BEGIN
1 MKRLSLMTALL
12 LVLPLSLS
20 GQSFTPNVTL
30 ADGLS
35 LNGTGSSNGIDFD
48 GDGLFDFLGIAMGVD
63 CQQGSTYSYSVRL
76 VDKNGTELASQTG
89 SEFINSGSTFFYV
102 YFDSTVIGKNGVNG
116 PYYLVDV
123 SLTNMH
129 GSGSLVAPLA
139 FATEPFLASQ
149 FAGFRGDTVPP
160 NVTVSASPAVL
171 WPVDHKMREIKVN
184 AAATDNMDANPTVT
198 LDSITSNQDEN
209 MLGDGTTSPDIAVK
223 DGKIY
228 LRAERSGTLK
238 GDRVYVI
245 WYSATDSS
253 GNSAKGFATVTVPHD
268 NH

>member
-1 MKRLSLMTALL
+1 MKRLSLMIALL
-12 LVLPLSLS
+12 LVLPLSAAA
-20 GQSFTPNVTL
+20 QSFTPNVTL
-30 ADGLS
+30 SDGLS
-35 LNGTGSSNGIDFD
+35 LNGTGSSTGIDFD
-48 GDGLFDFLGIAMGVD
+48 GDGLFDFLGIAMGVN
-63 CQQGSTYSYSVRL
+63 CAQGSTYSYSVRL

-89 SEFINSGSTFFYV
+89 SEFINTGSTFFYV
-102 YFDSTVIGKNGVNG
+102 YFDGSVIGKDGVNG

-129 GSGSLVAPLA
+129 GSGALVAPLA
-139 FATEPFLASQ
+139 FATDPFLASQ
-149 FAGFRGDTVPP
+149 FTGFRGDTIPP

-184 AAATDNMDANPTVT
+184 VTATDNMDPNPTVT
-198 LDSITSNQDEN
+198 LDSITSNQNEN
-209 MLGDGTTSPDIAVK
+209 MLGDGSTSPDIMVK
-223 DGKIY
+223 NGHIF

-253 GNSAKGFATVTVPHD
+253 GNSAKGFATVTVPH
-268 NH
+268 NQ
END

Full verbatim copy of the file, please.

1 MKRLSLMTALL
12 LVLPLSLS
20 GQSFTPNVTL
30 ADGLS
35 LNGTGSSNGIDFD
48 GDGLFDFLGIAMGVD
63 CQQGSTYSYSVRL
76 VDKNGTELASQTG
89 SEFINSGSTFFYV
102 YFDSTVIGKNGVNG
116 PYYLVDV
123 SLTNMH
129 GSGSLVAPLA
139 FATEPFLASQ
149 FAGFRGDTVPP
160 NVTVSASPAVL
171 WPVDHKMREIKVN
184 AAATDNMDANPTVT
198 LDSITSNQDEN
209 MLGDGTTSPDIAVK
223 DGKIY
228 LRAERSGTLK
238 GDRVYVI
245 WYSATDSS
253 GNSAKGFATVTVPHD
268 NH

>member
-1 MKRLSLMTALL
+1 MKRLSLMIALL
-12 LVLPLSLS
+12 LVLPLSAAA
-20 GQSFTPNVTL
+20 QSFTPNVTL
-30 ADGLS
+30 SDGLS
-35 LNGTGSSNGIDFD
+35 LNGTGSSTGIDFD
-48 GDGLFDFLGIAMGVD
+48 GDGLFDFLGIAMGVN
-63 CQQGSTYSYSVRL
+63 CAQGSTYSYSVRL

-89 SEFINSGSTFFYV
+89 SEFINTGSTFFYV
-102 YFDSTVIGKNGVNG
+102 YFDGSVIGKDGVNG

-129 GSGSLVAPLA
+129 GSGALVAPLA
-139 FATEPFLASQ
+139 FATDPFLASQ
-149 FAGFRGDTVPP
+149 FTGFRGDTIPP

-184 AAATDNMDANPTVT
+184 VTATDNMDPNPTVT
-198 LDSITSNQDEN
+198 LDSITSNQNEN
-209 MLGDGTTSPDIAVK
+209 MLGDGSTSPDIMVK
-223 DGKIY
+223 NGHIF

-253 GNSAKGFATVTVPHD
+253 GNSAKGFATVTVPH
-268 NH
+268 NQ